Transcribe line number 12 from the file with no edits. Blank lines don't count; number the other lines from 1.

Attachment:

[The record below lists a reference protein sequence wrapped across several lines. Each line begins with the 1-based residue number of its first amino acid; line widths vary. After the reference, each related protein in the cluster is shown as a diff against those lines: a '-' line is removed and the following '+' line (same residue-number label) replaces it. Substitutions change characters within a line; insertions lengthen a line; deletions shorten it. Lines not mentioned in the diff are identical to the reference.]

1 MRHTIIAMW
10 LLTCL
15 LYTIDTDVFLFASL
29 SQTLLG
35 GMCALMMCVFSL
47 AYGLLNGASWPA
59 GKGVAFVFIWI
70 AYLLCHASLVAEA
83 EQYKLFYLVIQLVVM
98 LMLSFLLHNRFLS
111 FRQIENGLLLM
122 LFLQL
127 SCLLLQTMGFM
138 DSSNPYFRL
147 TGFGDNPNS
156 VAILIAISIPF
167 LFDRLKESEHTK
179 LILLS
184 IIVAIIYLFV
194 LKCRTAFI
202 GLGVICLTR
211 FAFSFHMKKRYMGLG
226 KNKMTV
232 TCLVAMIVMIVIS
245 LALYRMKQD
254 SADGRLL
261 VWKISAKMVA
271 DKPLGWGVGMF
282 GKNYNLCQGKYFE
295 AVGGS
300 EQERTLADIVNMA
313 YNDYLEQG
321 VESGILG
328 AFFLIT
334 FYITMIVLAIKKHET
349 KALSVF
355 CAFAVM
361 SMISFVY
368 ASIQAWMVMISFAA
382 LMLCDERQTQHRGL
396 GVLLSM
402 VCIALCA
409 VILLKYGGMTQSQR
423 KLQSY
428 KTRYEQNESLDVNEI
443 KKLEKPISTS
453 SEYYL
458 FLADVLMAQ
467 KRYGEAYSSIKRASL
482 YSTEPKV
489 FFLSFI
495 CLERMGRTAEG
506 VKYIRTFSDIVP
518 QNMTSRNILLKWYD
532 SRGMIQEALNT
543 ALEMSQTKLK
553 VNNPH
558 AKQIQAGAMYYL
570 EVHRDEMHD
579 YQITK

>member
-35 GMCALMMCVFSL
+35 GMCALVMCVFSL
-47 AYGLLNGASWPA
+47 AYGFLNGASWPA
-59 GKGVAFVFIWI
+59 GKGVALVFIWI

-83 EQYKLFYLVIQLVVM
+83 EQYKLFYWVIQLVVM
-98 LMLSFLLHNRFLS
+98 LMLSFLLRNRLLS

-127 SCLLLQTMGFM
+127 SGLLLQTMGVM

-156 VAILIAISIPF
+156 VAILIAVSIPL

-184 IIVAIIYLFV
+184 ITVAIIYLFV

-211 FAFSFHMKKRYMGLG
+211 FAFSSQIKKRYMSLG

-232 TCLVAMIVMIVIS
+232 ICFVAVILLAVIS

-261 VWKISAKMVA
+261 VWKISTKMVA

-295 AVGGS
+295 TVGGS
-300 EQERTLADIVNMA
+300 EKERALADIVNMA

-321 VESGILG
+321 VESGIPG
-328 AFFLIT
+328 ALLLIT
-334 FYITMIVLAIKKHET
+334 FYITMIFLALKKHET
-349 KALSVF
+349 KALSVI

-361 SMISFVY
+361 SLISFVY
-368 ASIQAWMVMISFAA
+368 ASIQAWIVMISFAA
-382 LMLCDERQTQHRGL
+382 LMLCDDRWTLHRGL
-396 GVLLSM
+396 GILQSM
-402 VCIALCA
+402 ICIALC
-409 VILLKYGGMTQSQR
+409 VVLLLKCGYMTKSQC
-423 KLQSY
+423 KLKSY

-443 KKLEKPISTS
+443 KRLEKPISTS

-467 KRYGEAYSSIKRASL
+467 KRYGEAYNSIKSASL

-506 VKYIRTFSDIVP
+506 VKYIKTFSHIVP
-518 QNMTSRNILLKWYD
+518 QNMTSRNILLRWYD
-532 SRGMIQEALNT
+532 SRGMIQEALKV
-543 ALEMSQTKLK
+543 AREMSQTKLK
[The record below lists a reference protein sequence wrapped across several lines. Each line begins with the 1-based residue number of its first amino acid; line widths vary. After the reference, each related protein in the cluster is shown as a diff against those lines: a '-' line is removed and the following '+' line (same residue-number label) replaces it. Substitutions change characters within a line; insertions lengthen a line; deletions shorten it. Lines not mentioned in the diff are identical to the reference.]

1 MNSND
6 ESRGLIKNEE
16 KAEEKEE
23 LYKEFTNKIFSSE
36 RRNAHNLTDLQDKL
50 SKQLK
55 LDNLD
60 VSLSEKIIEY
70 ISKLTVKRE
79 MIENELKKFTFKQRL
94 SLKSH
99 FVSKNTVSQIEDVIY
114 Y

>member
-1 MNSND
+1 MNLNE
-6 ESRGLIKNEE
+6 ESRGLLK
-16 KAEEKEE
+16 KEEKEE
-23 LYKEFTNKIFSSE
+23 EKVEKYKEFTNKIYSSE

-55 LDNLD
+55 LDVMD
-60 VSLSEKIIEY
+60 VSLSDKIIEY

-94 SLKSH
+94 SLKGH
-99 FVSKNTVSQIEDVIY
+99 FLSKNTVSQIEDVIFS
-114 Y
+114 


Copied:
111 FRQIENGLLLM